Captante

Lifer
Oct 20, 2003
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(1) Asrock as a rule blows chunks. (even though they have improved)

(2) "Suspend to RAM" has never worked right on any system I've owned plus it's pretty much worthless.

(3) Turn your PC off to save power .... standby and ALL "suspend/sleep" modes suck a$$.


Just because there's a "feature" in your motherboards BIOS does not mean you need to play with it .... especially when you don't need it at all.
 
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(3) Turn your PC on and off to save power .... standby and ALL "suspend/sleep" modes suck a$$.
I've had good experience with sleep on my Gigabyte Z97 G1 Sniper. It would fail like maybe once a month.

On the ASROCK PG Sonic Z790, sleep wasn't too bad though it wasn't good enough for me to leave it in sleep mode for days like my Z97. I think it came out of sleep once or twice due to some issue (or maybe Windows did that?). Decided not to trust sleep with it.
 
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Captante

Lifer
Oct 20, 2003
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I've had good experience with sleep on my Gigabyte Z97 G1 Sniper. It would fail like maybe once a month.

On the ASROCK PG Sonic Z790, sleep wasn't too bad though it wasn't good enough for me to leave it in sleep mode for days like my Z97. I think it came out of sleep once or twice due to some issue (or maybe Windows did that?). Decided not to trust sleep with it.

If that's a "good" experience I'd hate to see a bad one! ;) (ANY visible "error" ever is one too many in my OCD book!)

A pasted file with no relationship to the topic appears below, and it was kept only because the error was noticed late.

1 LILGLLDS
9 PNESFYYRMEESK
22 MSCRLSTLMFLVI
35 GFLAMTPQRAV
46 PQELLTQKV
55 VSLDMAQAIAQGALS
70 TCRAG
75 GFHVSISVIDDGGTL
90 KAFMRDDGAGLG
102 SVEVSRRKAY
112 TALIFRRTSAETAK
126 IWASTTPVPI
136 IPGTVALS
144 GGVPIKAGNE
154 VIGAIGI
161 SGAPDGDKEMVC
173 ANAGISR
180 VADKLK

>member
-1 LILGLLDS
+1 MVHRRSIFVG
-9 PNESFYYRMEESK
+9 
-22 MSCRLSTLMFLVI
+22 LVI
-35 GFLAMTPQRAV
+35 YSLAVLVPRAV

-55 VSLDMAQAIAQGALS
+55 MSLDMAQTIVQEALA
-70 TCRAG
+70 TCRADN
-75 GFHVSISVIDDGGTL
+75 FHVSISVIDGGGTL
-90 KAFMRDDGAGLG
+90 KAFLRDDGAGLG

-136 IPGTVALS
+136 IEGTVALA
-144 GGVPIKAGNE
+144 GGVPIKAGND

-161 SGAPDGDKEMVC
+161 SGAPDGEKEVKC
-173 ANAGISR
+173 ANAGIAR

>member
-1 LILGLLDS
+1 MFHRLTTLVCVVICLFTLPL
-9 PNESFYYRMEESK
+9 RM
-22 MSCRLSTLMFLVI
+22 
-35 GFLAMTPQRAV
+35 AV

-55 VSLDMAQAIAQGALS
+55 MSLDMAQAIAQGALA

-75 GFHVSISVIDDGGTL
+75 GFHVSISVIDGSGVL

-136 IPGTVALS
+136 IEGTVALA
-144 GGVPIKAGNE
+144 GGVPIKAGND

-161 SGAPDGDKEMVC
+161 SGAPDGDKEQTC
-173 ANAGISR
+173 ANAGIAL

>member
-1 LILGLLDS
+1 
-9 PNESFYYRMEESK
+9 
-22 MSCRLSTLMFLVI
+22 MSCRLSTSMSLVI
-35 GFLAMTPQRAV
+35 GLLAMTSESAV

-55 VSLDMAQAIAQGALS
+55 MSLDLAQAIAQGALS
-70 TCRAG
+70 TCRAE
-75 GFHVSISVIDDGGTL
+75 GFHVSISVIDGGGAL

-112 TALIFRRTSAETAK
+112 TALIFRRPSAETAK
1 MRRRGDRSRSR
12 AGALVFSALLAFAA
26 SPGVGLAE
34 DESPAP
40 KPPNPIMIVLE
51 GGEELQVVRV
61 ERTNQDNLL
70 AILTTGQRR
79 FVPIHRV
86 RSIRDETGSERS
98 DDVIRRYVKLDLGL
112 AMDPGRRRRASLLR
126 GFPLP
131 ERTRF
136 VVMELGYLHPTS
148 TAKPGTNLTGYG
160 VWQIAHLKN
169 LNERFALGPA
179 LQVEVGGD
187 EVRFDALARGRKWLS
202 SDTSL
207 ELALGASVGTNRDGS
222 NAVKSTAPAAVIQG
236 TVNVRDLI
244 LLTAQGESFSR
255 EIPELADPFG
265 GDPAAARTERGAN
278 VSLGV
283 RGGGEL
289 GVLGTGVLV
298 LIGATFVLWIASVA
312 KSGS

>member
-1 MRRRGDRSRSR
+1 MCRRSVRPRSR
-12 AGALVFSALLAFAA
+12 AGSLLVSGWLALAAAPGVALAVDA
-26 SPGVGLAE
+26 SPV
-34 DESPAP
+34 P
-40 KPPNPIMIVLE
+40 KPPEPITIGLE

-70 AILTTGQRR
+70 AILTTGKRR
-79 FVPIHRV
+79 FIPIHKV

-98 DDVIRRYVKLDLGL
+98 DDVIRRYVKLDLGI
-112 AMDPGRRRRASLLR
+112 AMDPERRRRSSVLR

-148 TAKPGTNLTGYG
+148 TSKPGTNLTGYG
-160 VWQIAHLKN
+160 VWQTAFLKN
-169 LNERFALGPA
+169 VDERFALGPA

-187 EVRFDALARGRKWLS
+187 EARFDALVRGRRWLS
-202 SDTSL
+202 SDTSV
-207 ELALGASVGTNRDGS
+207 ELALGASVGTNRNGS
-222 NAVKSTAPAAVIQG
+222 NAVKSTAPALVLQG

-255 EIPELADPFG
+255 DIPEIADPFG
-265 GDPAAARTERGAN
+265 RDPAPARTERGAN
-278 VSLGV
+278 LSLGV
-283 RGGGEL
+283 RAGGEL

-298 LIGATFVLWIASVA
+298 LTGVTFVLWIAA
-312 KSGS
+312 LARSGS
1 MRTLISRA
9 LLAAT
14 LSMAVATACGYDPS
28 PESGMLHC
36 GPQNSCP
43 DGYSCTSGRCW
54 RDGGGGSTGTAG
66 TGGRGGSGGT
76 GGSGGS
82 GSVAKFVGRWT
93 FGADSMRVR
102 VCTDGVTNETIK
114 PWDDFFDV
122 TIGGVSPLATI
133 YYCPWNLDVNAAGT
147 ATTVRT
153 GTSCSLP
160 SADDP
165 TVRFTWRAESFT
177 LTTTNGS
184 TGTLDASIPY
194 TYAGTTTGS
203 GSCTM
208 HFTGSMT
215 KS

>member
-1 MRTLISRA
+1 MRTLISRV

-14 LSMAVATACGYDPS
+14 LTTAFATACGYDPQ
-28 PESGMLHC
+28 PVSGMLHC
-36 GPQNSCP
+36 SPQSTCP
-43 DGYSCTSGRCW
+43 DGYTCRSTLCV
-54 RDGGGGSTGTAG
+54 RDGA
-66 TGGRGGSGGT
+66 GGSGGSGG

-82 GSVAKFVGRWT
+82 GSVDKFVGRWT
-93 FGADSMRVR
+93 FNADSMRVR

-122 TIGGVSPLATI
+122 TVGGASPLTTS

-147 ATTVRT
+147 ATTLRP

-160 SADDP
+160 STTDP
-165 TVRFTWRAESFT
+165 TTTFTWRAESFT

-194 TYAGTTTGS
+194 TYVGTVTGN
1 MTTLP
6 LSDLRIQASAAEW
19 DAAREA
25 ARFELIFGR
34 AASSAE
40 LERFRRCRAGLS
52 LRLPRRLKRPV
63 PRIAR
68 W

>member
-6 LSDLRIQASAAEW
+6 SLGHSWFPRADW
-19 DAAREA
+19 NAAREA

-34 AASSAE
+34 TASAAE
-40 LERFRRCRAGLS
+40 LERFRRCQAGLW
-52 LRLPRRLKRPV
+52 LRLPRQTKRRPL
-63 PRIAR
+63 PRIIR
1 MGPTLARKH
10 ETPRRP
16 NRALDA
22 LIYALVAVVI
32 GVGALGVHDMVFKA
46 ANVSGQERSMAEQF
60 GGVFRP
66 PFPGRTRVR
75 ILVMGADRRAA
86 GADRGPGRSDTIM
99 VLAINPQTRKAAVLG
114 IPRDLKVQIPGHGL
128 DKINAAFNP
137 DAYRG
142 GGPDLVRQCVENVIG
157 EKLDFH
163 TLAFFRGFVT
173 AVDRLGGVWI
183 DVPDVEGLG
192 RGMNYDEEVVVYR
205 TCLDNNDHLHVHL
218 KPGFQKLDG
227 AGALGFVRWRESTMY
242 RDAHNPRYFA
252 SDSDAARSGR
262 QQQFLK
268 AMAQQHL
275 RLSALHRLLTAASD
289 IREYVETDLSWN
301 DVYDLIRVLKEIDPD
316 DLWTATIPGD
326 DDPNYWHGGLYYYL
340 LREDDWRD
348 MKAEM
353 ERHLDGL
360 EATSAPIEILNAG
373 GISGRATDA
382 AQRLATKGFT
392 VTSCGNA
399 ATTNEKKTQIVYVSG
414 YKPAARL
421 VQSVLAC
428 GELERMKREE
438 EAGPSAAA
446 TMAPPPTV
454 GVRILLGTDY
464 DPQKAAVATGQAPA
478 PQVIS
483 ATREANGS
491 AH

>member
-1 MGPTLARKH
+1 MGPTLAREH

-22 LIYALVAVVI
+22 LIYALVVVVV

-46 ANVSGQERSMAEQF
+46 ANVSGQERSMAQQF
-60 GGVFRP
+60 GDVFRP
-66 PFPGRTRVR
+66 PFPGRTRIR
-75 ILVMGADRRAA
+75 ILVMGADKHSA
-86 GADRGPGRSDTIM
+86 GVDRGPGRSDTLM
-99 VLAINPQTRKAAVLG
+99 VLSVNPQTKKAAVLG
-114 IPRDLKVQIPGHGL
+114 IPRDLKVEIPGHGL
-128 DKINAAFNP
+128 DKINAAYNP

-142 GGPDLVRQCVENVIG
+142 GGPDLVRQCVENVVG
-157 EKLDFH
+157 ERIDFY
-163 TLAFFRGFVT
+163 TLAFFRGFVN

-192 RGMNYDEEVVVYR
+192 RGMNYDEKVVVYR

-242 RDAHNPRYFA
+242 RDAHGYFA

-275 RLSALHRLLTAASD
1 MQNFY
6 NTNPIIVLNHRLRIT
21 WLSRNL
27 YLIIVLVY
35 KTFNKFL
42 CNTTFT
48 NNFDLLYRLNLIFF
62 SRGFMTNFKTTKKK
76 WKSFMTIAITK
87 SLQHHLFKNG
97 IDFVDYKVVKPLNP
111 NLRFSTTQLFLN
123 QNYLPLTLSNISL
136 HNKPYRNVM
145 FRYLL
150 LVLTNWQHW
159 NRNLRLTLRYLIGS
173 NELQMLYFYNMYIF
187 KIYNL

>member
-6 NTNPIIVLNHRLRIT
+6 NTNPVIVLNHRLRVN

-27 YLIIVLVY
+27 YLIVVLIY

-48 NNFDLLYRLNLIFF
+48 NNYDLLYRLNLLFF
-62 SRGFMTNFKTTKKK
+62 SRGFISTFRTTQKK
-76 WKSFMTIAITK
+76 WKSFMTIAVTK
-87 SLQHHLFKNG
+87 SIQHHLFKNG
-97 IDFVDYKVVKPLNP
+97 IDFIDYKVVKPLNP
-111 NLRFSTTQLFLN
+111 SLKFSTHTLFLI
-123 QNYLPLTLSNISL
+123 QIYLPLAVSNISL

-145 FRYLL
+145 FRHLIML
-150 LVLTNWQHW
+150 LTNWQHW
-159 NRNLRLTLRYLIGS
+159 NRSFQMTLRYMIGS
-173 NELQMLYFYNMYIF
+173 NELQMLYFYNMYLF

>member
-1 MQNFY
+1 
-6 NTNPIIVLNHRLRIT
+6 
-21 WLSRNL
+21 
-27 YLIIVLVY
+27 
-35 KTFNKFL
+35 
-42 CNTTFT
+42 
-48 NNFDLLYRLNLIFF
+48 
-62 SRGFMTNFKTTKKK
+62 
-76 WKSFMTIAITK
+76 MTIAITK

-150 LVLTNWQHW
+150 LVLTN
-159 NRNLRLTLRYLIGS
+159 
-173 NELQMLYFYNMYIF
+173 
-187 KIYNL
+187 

Startup from standby saves about 5 seconds over powering up from full-off state and doesn't save electricity over shutting down at all, plus can lead to system instability and corrupted data... REALLY hard to see any reason to use it even in a laptop.

HOWEVER if staying IN "sleep/standby" is the problem try disabling "wake on USB" and "wake on LAN" in the BIOS ... catch is you may need to use the power button to "wake" the machine afterwards.


EDIT: This is different than setting an HD/SSD to "sleep" ... with mechanical drives in particular this can save a lot of wear and tear. (and make you freaking nuts waiting every time that dog-slow POS has to spin back up!)
 
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mikeymikec

Lifer
May 19, 2011
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(1) Asrock as a rule blows chunks. (even though they have improved)

(2) "Suspend to RAM" has never worked right on any system I've owned plus it's pretty much worthless.

(3) Turn your PC off to save power .... standby and ALL "suspend/sleep" modes suck a$$.


Just because there's a "feature" in your motherboards BIOS does not mean you need to play with it .... especially when you don't need it at all.

1) I avoid ASRock myself, partly because it was one of those 'capacitor plague' brands.

2) Really? The only times it hasn't worked for me IIRC are times that I've found a faulty component. In this case I have since found the cause, a faulty memory module.